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Fauci And Top Health Officials Testify Before Senate. Aired 10- 10:30a ET

Aired May 12, 2020 - 10:00   ET



OMAR JIMENEZ, CNN CORRESPONDENT: For one, this would not be 162-game season. It would be 82, which is more like a typical NBA season. There wouldn't be any fans, which should be the most stark difference you would see on T.V.

We could also also an expanded playoffs format, but there are also a lot of things to work out. So in the financial side and on the health side of things, there are players that are voicing concerns about health with at least one saying, we, as in the players, need to assess how much risk we are willing to assume to get back on the field and play during this pandemic which, of course, wouldn't happen to begin with until the players association and MLB come to an agreement.

JIM SCIUTTO, CNN NEWSROOM: Well, listen, if it's safe, I'd take it. I'm sure a lot of baseball fans would too. Omar Jimenez, thanks very much.

POPPY HARLOW, CNN NEWSROOM: All right, it is a big hour ahead. We're glad you're with us. Good morning, everyone. I'm Poppy Harlow.

SCIUTTO: And I'm Jim Sciutto.

We want to welcome viewers in the U.S. and around the world this morning. The nation's top infectious disease doctors set to issue really a stark warning to Congress, to the American public. Any moment now, Dr. Anthony Fauci will be testifying on the coronavirus outbreak and response. His message, there will be, quote, needless suffering and death if the U.S. reopens too quickly. Here is the problem. The president pushing, frankly, in the opposite direction to get business back quickly.

HARLOW: That's right. And this time, he won't be at a podium with the president over his shoulder. He will be testifying under oath to the American people and to the Senate.

Also happening this hour, a key Supreme Court hearing, two of them, justices set to hear arguments in President Trump's efforts to keep his financial documents, his tax records all hidden.

Let's begin though with this highly anticipated testimony from Dr. Fauci. Manu Raju joins us on Capitol Hill. John Harwood is at the White House. And, Manu, let's begin with you. So we do know, we do have a preview of what Dr. Fauci will say.

MANU RAJU, CNN SENIOR CONGRESSIONAL CORRESPONDENT: Yes, he's going to issue a very stark warning about moving businesses, opening them up, opening the economy too quickly. He says, according to a statement he sent to The New York Times, he says, if we kip over the checkpoints in the guidelines to open America again, then we risk the danger of multiple outbreaks throughout the country. This will not only result in needless suffering and death but would actually set us back on our quest to return to normal.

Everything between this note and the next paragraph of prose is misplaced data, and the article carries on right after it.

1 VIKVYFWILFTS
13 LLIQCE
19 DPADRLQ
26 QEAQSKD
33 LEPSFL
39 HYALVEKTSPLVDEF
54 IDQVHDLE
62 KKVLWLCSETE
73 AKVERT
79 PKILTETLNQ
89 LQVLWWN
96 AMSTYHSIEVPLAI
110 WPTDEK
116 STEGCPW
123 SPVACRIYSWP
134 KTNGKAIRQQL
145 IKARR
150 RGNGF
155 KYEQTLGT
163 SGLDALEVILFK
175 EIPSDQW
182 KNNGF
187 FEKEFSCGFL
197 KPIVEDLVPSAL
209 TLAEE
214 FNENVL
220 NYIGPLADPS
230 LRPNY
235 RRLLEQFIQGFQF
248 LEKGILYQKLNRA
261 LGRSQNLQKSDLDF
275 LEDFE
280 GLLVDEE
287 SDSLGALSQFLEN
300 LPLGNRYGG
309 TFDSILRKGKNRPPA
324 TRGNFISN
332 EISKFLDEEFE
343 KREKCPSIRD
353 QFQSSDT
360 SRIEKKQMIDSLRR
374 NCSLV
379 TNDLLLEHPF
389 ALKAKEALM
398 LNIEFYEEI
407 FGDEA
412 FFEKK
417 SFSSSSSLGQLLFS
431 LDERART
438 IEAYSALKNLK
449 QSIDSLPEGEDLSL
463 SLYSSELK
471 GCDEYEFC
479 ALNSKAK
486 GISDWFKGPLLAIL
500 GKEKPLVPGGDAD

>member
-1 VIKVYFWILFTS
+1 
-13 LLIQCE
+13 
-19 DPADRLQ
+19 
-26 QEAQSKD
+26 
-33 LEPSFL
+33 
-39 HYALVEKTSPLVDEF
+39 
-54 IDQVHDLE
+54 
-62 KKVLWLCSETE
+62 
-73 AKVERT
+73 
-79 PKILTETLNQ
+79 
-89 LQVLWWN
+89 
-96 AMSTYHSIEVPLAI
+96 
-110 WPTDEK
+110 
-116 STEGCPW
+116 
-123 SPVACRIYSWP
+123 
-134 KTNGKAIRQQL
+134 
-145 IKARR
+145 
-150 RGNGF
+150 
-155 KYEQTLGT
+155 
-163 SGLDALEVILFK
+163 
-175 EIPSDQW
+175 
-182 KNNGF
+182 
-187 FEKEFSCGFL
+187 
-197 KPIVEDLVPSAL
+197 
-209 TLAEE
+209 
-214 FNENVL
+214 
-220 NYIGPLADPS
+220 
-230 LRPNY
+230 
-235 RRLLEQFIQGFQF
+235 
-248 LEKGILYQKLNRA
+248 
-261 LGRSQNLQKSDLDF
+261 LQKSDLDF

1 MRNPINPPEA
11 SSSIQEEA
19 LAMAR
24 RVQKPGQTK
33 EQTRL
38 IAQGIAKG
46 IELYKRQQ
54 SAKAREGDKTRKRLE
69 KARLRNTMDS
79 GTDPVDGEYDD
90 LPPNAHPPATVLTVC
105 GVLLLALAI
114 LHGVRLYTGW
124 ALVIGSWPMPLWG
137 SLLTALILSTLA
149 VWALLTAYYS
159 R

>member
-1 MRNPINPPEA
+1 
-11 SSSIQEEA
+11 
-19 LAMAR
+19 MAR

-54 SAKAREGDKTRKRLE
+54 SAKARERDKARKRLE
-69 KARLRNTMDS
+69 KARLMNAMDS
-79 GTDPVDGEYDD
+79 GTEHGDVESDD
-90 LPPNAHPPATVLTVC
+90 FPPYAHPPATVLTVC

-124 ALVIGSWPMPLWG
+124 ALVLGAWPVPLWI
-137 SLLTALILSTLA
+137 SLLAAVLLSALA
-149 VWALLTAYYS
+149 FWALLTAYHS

Now, he's one of four witnesses who will all be testifying virtually today, three of whom are in some level of quarantine, including Fauci, Robert Redfield of the CDC, Stephen Hahn of the FDA and Admiral Brett Giroir of Health and Human Services Department. They'll all be testifying virtually. We'll see some members also participating virtually, including Lamar Alexander, the chairman of the committee who is in self-isolation for two weeks after being in contact with an aide who had been exposed to this virus. Patty Murray, the top Democrat, will be participating virtually.

And we've seen some excerpts from Patty Murray's opening statement, where she plans to go after the president's handling of this, criticizing him, in her words, of going after the truth more than going after virus.

There will be some kind of questions, sharp questions on both sides. One Republican I spoke with yesterday, Bill Cassidy, who sits on the committee, is going to question about why there is not a plan yet to reopen schools. He said that is a concern of his.